15. 15. Questions? IDENTIFY. PROTECT. SUCCEED. www.traklight.com TAKE OUR FREE RISK QUIZ USE CODE CHICCEO13 FOR FREE ID YOUR IP REPORT Mary Juetten mejuetten@traklight.com @traklight

Editor's Notes

  • Chaos – examples of errors
  • Kaufman study – not a lot of primary research on IPIP Loss – customer list stolen, create a brand and materials but infringing, and computer code not belonging to youIt is not just legal, it is good business. Not just IP attorneys but business attorneys. TI makes more from licensing than products, 40% of US companies’ value does not appear on BS (50% in the EU)
  • Car – represents Patents – think how many different patents are in a car.Coke – design of the bottleWebsite copyrightTrademark – Coke – protect from Brand confusion – l bought the wrong cookies! Looked it up Fig Newtons 1914ish and Newmans 1997 – hmmmmmm.Coke is $100 billion dollar brand and only $40 billion on the balance sheet…
  • Ask Audience what IP for each Case.Maria’s restaurant example - Have the name, working on the signage and everything, do not use yet but want to save money and wait to file until in use (means offered for sale) BUT someone else files – they win – explain Common Law TM but you do not have because not offered (explain Breanna’s pool concept – know your rights). Trade secrets need to be protected – process or recipes – have employees sign off and mention trade secrets specifically – also trade secret is different every state but need to take reasonable steps to protect something of value.Inventor – Phillip with Smart Focus, the need to document in proper inventors’ notebook and file patents but WAIT you infringed on a TM, any funding presentation, competition (crowdfunding will end up with a huge issue because Enabling Public Disclosure – all 3 are needed. Make sure all inventors’ listed – remember that if listed do NOT have to consult with you. Example from PGCC where the first guy said he did not have IP protection and was there seeking help and the second guy left an important piece at home.Website – copyright every 3 months for blog, careful re copyright taking others’ photos – just because no C does not mean that not still copyright issue. Also if you have videos done, make sure you have the copyright.Software created by outsiders – if they violate copyright and put into your code, can be a problem if not shown (open source read the T&Cs regardless). Need to have all IP assigned. Have business attorney check documents.DO NOT FORGET ABOUT managing IP – need to look for dates, renewals, maintenance fees etc.
  • Example of startup – to show that actually patents least amount of the time - NAME, BRAND, BLOG, Customer or Supplier List, and then Invention or Product – has 100% IP. Patents are more rare for startups! Trade secrets – cheapest but can be easiest to lose.If you patented the wheel (which I found out recently is not the actual tire) if you did not have the right to make a tie rod Example of focus on IP patents, miss the boat on the others, some simple things like protecting Trade Secrets with employees.1 – Simply does not. Only protected in the US. And also actions within the US can impact outside - example patents – until March 2013 changes, once you file in US, you have disclosed your invention and kills ability for international patents. Also, if you publicly disclose your invention with enough detail, you have also killed your ability for international patents 2 – simple ex. copyright – when many parties are doing a project – like these slides to more complex & problematic – patents – if more than one person listed on a patent as owner – regardless of contribution – EACH owner has the right to independently exploit the patent WITHOUT consulting the other.Example of a person who goes to a university and gets one idea from a professor and puts into patent – are they required to list that person as an inventor?  3 – who is actual owner of the IP – if individual inventor or person who filed, need to have a formal written assignment to the Company to assign all the rights otherwise…. 4 – May have a patented process but if an exclusive license to use or sell has been executed, then important to disclose and to understand how/if that impacts your ability to attract investors. 5. For example if you have a contractor developing software for you and they in turn use some freeware and you are charging for the software. You pay the invoice for the contractor and you think that you own this new software. Issues – copyright infringement because free ware used and then resold; if you have not expressly outlined who owns the IP in the software in your contract, you may have not retained the rights to the software. Contractors are not same as employees.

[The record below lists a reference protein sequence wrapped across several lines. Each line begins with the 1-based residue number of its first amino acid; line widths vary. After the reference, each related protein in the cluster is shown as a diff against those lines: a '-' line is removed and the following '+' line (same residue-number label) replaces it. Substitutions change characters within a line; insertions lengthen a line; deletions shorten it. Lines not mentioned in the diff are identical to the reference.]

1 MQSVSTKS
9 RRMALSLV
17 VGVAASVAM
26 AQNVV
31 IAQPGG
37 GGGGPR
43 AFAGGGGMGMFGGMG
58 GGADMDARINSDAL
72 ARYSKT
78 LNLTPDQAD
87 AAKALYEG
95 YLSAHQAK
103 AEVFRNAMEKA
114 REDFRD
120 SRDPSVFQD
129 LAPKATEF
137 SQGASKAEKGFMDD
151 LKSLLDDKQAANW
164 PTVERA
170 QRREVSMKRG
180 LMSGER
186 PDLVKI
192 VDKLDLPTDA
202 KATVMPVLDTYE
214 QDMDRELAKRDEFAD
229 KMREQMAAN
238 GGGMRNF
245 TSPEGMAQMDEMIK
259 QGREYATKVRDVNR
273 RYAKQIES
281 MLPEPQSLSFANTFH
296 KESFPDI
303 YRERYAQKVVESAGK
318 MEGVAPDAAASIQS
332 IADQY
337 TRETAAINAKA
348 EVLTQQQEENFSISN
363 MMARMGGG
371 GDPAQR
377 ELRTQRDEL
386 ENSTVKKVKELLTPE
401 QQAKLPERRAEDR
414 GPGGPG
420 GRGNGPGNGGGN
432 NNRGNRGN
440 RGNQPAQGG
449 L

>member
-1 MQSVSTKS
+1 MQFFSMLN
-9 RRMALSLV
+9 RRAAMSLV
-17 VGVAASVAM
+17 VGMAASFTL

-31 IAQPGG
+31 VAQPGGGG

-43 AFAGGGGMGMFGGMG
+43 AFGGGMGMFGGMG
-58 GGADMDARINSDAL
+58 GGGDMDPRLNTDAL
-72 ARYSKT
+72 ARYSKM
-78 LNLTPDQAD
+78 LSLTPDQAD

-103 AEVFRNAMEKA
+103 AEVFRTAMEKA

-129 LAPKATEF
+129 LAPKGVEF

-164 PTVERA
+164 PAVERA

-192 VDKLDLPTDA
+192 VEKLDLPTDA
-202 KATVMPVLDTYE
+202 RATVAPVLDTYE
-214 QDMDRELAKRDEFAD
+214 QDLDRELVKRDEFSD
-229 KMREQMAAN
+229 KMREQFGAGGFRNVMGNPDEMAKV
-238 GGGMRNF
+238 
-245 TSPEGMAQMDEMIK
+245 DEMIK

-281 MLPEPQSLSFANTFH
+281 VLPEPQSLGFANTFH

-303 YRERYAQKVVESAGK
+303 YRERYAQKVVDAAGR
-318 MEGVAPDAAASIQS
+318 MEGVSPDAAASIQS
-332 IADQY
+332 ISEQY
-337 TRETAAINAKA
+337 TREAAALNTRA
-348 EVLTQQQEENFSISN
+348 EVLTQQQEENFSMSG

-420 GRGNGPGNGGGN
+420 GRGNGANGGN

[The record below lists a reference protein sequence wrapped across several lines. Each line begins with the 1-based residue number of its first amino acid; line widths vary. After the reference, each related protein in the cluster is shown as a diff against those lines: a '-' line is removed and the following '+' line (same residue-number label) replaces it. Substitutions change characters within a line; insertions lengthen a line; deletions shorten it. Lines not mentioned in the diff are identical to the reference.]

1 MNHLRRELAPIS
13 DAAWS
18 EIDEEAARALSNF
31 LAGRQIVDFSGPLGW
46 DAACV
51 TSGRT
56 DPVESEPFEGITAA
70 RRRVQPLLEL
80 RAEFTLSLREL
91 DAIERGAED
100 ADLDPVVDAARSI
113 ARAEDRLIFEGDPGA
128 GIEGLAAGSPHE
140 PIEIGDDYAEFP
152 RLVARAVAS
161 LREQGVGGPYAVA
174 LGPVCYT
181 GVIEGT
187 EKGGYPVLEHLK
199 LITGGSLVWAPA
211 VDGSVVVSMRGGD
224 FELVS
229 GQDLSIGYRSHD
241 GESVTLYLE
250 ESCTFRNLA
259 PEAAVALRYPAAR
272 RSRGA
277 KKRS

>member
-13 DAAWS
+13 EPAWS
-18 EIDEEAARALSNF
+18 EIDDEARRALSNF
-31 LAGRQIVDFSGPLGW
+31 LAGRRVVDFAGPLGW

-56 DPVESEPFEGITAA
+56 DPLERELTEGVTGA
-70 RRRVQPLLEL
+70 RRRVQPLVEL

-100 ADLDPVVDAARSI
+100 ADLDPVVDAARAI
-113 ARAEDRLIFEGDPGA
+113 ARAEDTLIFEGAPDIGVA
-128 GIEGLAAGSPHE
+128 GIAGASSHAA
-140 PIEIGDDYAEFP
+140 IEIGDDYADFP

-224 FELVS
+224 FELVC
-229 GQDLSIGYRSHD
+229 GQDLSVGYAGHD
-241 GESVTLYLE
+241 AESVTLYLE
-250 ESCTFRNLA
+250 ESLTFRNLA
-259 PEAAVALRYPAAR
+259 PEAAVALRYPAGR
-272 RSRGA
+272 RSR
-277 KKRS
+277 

• Multiple inventors have the right
  • Knowledge is PowerGet informed and you will save time and money.ABSOLUTELY get attorneys or consultants.
  • Infringement is real issues